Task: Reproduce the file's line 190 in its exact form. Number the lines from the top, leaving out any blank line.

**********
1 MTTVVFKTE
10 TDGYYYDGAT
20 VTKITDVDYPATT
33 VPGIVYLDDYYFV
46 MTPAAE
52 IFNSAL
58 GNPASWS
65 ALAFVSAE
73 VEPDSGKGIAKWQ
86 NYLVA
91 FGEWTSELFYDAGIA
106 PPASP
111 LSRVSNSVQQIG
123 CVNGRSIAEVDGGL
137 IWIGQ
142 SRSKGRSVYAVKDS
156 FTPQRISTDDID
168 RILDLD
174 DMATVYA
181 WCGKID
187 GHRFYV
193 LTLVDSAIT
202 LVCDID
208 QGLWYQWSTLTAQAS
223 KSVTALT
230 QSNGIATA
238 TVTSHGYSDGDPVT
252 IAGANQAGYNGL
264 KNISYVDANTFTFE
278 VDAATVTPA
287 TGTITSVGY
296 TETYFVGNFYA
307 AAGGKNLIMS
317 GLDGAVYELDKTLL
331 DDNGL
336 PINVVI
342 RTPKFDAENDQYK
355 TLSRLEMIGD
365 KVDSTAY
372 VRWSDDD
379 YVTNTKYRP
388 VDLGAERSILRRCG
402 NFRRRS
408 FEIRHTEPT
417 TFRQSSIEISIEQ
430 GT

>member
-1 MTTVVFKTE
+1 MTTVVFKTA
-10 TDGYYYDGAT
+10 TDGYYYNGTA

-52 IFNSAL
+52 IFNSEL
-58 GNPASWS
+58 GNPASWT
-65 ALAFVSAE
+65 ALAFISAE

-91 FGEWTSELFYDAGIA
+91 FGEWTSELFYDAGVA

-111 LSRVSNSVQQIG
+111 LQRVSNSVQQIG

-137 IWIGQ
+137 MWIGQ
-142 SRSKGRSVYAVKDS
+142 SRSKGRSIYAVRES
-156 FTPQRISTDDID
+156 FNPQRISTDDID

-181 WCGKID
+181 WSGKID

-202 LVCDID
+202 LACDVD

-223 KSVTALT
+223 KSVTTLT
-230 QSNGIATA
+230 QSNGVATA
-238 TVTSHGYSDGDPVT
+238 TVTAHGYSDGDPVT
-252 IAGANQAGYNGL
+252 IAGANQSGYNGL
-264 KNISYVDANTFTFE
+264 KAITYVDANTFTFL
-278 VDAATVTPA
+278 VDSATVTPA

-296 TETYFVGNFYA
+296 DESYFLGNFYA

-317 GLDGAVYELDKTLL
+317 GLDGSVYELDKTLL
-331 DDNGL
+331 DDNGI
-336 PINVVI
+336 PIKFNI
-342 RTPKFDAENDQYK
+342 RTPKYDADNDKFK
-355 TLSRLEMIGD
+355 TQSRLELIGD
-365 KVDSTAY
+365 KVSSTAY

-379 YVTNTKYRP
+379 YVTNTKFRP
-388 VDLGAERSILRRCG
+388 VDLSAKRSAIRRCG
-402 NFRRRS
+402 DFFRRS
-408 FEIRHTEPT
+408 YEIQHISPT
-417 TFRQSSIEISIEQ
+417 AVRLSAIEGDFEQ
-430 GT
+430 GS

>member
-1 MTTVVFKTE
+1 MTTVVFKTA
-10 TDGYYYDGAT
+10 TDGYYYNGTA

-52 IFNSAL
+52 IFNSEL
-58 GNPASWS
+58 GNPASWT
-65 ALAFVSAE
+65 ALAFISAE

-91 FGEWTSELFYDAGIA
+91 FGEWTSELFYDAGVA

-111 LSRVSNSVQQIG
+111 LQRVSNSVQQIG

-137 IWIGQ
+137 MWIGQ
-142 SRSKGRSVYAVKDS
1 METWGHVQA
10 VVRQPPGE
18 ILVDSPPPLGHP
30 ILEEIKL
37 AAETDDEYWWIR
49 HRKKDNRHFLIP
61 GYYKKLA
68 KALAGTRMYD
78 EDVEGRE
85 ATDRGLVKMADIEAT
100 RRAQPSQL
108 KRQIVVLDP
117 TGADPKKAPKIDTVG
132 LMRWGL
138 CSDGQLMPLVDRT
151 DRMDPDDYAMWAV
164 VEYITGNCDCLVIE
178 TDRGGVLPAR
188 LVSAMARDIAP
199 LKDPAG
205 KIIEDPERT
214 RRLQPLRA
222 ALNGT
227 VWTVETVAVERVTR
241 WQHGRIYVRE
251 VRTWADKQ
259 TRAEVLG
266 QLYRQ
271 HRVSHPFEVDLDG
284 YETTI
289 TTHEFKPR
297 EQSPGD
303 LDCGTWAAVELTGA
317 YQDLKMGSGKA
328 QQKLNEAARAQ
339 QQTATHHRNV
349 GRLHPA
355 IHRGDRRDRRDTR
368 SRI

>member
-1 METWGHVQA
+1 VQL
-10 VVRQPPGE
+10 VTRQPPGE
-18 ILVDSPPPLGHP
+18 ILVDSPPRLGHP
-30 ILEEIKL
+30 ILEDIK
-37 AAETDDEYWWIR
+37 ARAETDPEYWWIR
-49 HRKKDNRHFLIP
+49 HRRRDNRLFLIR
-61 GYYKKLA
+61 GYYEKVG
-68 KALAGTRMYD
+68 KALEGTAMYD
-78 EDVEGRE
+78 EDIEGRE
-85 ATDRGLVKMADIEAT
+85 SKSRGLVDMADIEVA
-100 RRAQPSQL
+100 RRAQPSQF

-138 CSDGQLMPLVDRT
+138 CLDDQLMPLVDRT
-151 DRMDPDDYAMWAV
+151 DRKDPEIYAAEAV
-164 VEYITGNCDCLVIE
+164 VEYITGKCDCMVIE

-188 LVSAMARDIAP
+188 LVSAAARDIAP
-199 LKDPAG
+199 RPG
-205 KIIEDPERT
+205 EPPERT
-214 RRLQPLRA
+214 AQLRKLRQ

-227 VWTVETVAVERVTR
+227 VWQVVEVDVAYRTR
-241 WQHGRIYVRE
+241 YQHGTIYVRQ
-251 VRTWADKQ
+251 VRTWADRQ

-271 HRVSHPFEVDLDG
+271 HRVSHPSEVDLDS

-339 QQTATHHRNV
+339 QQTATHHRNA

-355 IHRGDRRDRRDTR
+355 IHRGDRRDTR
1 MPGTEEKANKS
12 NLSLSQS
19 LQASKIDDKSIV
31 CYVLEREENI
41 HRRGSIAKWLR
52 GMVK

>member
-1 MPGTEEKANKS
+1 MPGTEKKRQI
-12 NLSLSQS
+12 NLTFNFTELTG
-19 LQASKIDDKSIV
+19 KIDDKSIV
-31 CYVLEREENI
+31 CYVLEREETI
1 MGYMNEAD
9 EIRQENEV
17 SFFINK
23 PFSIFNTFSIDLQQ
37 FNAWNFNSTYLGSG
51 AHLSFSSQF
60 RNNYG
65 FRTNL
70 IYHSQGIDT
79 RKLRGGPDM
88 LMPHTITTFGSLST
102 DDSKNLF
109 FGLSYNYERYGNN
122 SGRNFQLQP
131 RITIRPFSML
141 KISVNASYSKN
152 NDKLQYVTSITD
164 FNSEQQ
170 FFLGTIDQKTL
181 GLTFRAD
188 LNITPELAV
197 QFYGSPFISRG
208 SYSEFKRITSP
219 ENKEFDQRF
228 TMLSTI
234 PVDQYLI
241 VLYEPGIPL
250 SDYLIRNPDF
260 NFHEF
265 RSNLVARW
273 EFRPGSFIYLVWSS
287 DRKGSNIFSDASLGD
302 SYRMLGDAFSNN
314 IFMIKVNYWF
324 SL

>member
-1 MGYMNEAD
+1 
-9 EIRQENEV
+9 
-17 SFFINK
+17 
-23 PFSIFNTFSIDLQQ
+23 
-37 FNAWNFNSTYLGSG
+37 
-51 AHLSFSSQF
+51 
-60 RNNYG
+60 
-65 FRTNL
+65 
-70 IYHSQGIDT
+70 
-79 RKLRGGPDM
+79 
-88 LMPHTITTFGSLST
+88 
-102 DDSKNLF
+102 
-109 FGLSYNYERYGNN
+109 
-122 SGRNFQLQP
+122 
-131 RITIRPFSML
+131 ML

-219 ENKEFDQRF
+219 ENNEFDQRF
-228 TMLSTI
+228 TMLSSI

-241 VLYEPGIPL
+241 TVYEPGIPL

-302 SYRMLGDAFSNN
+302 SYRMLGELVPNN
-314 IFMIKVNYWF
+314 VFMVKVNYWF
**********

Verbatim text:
-138 CSDGQLMPLVDRT